Diagonalizable

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An operator T on a finite-dimensional vector space V is diagonalizable if V has a basis of eigenvectors for T.

Denseness of diagonalizable operators

The space of complex linear operators on \mathbb{C}^n may be identified with the vector space M_n(\mathbb{C}) of nxn matrices with complex coefficients. As such, it inherits a natural structure as a topological space.


Given this topology, the set of diagonalizable functions is a dense subset of M_n(\mathbb{C}^n).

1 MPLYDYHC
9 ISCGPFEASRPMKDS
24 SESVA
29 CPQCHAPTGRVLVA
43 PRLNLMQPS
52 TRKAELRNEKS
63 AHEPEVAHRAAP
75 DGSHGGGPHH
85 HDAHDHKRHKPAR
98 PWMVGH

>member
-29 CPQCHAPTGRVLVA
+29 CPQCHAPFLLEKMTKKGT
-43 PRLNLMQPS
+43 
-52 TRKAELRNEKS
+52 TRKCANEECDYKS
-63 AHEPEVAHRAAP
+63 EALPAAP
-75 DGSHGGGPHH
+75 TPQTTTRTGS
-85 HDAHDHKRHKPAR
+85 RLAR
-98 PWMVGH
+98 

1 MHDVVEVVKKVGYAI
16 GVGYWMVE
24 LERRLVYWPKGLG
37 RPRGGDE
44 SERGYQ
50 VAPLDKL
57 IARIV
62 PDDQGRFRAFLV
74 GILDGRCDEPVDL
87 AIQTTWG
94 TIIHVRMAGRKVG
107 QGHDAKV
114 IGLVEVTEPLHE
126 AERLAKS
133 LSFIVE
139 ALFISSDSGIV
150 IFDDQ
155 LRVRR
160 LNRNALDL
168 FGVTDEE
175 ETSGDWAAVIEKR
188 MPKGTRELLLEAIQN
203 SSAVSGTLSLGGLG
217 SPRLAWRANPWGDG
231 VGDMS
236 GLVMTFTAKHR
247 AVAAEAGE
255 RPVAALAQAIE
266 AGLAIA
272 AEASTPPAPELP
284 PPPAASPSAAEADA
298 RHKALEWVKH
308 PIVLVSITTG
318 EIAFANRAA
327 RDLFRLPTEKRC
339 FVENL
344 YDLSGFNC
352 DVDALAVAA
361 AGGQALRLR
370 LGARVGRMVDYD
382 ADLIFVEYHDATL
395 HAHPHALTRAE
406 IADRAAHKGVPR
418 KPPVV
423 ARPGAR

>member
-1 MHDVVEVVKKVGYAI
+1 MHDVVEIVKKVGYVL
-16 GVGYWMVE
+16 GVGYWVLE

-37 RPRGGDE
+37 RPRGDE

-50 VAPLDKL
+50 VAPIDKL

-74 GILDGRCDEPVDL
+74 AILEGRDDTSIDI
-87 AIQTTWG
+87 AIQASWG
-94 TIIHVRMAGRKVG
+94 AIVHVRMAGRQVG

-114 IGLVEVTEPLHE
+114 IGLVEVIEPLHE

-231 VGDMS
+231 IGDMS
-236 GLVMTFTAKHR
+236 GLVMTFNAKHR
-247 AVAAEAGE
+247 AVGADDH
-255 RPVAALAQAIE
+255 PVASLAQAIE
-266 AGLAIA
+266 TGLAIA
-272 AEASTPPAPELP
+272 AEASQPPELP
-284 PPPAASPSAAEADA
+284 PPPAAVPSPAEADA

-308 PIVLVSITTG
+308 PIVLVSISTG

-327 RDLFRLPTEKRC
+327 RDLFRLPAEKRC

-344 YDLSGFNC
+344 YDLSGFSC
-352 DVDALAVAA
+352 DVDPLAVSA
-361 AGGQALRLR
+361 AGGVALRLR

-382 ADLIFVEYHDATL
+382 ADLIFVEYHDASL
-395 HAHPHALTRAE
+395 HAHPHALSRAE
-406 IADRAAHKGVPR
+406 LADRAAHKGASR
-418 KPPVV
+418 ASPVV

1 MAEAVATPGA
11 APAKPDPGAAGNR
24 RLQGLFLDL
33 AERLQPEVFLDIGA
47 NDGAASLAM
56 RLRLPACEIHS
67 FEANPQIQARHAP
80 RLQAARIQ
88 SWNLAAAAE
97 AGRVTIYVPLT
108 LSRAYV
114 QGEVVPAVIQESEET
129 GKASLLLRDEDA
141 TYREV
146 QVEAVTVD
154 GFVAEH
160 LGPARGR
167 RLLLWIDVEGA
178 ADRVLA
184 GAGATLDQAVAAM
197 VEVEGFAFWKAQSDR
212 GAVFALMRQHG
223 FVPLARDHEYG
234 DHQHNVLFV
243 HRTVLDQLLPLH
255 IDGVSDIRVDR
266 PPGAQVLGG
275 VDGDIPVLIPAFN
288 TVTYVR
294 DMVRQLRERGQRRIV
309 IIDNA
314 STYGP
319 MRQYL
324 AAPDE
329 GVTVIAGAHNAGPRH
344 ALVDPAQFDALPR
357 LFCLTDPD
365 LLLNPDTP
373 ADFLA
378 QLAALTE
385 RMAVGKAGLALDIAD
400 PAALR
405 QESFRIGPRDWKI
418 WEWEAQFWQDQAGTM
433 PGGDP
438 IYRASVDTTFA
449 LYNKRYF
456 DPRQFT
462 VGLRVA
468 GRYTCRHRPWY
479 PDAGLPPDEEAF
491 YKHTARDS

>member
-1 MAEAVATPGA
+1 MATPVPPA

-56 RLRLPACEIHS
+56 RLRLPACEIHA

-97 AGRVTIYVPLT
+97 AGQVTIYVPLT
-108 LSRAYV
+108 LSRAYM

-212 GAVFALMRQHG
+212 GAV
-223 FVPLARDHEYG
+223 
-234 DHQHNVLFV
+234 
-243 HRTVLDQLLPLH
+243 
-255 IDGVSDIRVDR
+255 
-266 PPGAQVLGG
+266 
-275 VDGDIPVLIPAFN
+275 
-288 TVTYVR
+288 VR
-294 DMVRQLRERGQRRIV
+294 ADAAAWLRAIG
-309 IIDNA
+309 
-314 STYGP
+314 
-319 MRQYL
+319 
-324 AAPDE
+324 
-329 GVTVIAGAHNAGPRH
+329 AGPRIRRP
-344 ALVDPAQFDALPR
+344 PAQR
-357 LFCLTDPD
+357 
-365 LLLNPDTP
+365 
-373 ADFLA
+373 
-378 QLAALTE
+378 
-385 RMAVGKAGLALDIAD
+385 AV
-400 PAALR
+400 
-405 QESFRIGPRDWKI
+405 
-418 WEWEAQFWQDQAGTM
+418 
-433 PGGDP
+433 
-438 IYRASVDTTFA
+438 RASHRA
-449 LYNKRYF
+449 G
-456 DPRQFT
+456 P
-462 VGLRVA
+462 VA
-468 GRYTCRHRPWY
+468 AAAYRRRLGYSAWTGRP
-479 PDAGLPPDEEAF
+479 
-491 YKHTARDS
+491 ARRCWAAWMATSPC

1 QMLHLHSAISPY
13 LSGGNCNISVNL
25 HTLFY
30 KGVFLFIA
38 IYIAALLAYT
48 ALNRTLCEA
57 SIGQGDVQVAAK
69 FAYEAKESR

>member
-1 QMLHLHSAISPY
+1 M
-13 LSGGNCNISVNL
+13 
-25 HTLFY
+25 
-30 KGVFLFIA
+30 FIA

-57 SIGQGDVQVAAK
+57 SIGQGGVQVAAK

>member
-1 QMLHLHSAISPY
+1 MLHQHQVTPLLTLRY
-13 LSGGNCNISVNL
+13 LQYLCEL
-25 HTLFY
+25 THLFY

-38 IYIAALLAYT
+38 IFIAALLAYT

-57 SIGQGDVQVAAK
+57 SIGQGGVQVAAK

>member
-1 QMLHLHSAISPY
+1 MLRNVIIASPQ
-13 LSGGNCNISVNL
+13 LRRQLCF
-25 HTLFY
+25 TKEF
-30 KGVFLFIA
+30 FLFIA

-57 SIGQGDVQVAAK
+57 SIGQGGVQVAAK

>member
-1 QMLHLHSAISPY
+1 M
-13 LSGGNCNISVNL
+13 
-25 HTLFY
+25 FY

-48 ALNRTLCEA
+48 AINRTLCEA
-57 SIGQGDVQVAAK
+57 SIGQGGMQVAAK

We can prove this as follows: Every complex matrix A is conjugate to a matrix B in Jordan canonical form. One can then perturb the diagonal elements bii of B by arbitrarily small numbers εi so that the diagonal elements bii + εiof the perturbed matrix are distinct. But this implies that the perturbed matrix is diagonalizable. Thus, we can find a diagonalizable matrix arbitrarily close to a conjugate of A. But since conjugation is a length-preserving operation on the inner product space of complex matrices, this shows that A is arbitrarily close to a diagonalizable matrix. This completes the proof.

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